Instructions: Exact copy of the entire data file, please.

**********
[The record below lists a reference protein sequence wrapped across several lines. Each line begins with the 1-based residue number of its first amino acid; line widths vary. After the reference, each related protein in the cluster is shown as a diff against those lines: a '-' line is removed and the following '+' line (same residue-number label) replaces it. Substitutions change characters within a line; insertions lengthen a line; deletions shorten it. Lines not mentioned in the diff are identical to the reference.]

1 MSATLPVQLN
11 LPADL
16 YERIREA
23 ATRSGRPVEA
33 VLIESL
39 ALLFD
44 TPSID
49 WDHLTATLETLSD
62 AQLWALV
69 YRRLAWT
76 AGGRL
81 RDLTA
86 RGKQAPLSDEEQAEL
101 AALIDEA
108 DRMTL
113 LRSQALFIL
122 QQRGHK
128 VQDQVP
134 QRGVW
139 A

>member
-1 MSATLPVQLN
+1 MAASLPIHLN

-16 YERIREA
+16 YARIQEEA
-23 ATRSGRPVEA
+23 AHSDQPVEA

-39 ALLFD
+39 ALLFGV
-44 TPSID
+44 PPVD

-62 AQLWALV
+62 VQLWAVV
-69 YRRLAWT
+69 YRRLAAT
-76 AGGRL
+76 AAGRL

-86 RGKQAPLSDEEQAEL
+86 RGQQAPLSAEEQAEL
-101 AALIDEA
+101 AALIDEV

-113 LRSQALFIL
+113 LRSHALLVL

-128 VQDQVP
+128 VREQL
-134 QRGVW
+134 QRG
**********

[The record below lists a reference protein sequence wrapped across several lines. Each line begins with the 1-based residue number of its first amino acid; line widths vary. After the reference, each related protein in the cluster is shown as a diff against those lines: a '-' line is removed and the following '+' line (same residue-number label) replaces it. Substitutions change characters within a line; insertions lengthen a line; deletions shorten it. Lines not mentioned in the diff are identical to the reference.]

1 MSATLPVQLN
11 LPADL
16 YERIREA
23 ATRSGRPVEA
33 VLIESL
39 ALLFD
44 TPSID
49 WDHLTATLETLSD
62 AQLWALV
69 YRRLAWT
76 AGGRL
81 RDLTA
86 RGKQAPLSDEEQAEL
101 AALIDEA
108 DRMTL
113 LRSQALFIL
122 QQRGHK
128 VQDQVP
134 QRGVW
139 A

>member
-1 MSATLPVQLN
+1 MAASLPIHLN

-16 YERIREA
+16 YARIQEEA
-23 ATRSGRPVEA
+23 AHSDQPVEA

-39 ALLFD
+39 ALLFGV
-44 TPSID
+44 PPVD

-62 AQLWALV
+62 VQLWAVV
-69 YRRLAWT
+69 YRRLAAT
-76 AGGRL
+76 AAGRL

-86 RGKQAPLSDEEQAEL
+86 RGQQAPLSAEEQAEL
-101 AALIDEA
+101 AALIDEV

-113 LRSQALFIL
+113 LRSHALLVL

-128 VQDQVP
+128 VREQL
-134 QRGVW
+134 QRG